A motorcyclist was killed when a semitrailer pulled into traffic from a closed lane.
On Saturday, December 3, 2016, a 28-year-old motorcyclist from Merritt Island was traveling in the eastbound lanes of State Road 520 near Cocoa, Florida, when an 18-wheeler, driven by a man from Cleveland, Ohio, pulled into his lane. The truck had been stopped in a closed lane.
The motorcyclist struck the trailer. Tragically, the motorcyclist did not survive.
What if the Driver Claims He or She Did Not See the Motorcycle?
Even if the driver of a semitrailer says he or she did not see a motorcycle before a crash, that does not mean that the driver is absolved of any legal responsibility. We have won many cases, some multimillion-dollar cases, where a truck driver claimed he or she did not see someone who was injured or killed in a crash.
Was the Driver Distracted as He Moved into Traffic from the Closed Lane?
Most of our cases involve some sort of distraction. In one of our recent cases, a semitrailer driver illegally stopped in the middle of the road while he was talking to his girlfriend on his cell phone. Another semi could not stop in time and slammed into the back of his trailer, killing the driver of the second semi. Attorney Eric Hageman won a wrongful death settlement for the family.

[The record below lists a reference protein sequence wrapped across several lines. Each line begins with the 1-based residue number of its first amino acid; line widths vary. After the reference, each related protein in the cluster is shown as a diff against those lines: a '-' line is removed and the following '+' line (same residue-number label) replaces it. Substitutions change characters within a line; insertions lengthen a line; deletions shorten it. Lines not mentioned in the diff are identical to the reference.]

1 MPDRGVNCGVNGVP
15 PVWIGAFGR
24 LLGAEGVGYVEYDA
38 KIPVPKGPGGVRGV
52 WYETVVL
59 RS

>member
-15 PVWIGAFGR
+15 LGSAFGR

No driver should get distracted, but less so the driver of a truck that could weigh 80,000 pounds. A commercial truck driver has a higher level of duty of care. As a professional driver, he/she is required to be alert and maintain control of his/her rig at all times. According to the Federal Motor Carrier Safety Administration regulations, § 392.3:
No driver shall operate a commercial motor vehicle, and a motor carrier shall not require or permit a driver to operate a commercial motor vehicle, while the driver’s ability or alertness is so impaired, or so likely to become impaired, through fatigue, illness, or any other cause, as to make it unsafe for him/her to begin or continue to operate the commercial motor vehicle.